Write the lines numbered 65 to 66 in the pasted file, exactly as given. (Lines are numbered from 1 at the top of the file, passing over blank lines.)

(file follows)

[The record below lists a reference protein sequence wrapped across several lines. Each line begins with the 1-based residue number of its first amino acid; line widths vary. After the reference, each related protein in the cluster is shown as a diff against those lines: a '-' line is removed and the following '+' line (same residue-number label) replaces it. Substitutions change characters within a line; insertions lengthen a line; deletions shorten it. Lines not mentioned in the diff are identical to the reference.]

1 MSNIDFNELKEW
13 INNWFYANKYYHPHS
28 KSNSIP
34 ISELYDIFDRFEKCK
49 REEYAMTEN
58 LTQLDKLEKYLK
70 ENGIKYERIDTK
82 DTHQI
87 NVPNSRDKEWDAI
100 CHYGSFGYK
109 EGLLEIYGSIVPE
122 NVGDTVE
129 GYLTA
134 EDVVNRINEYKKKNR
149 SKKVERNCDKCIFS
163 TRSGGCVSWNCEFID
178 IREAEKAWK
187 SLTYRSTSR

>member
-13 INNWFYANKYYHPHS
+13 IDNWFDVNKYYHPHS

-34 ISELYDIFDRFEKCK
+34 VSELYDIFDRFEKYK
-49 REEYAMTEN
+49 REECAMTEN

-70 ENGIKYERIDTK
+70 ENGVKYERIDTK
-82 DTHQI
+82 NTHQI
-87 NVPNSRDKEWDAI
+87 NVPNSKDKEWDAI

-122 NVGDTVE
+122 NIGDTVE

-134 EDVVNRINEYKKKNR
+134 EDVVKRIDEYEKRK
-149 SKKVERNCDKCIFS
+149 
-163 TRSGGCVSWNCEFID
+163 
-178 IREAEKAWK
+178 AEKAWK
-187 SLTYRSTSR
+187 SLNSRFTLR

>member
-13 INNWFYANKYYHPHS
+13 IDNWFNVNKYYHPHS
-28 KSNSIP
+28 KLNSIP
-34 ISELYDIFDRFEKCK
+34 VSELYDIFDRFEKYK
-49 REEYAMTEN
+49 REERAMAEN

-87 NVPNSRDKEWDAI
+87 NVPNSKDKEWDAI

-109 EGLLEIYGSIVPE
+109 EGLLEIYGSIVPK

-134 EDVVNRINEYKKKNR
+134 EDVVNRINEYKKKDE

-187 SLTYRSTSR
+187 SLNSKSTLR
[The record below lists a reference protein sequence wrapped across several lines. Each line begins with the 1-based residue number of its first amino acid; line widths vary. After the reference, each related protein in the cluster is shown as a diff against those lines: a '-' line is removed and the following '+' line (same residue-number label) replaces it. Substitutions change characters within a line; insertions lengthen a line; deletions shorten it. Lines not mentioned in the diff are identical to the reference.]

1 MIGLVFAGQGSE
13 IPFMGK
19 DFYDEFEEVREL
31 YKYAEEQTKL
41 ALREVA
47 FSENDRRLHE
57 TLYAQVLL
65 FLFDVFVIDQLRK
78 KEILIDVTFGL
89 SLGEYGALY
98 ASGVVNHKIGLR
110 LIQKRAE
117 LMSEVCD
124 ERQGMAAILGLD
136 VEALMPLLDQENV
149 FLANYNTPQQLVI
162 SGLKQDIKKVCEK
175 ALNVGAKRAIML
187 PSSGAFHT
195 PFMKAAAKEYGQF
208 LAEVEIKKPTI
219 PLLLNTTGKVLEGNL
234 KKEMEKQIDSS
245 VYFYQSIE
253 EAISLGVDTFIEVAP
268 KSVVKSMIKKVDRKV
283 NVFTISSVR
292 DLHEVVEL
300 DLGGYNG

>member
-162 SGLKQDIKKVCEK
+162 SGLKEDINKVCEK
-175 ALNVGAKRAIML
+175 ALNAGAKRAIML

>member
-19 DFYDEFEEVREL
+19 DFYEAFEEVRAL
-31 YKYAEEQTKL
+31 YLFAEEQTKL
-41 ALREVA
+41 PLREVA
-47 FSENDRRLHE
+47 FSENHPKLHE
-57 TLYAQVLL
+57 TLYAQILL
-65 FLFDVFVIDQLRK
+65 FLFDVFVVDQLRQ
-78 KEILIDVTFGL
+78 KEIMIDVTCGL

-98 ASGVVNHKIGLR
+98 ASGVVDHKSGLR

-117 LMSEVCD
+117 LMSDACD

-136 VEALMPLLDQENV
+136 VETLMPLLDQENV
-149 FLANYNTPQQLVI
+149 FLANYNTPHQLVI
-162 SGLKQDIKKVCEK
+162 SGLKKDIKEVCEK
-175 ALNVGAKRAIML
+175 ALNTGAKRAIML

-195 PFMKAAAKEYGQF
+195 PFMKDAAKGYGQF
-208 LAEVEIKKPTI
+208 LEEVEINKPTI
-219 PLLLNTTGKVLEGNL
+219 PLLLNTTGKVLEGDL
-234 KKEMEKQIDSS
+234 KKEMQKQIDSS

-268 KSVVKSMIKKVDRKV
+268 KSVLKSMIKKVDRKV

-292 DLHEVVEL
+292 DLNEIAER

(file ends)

19 DFYDEFEEVREL
31 YKYAEEQTKL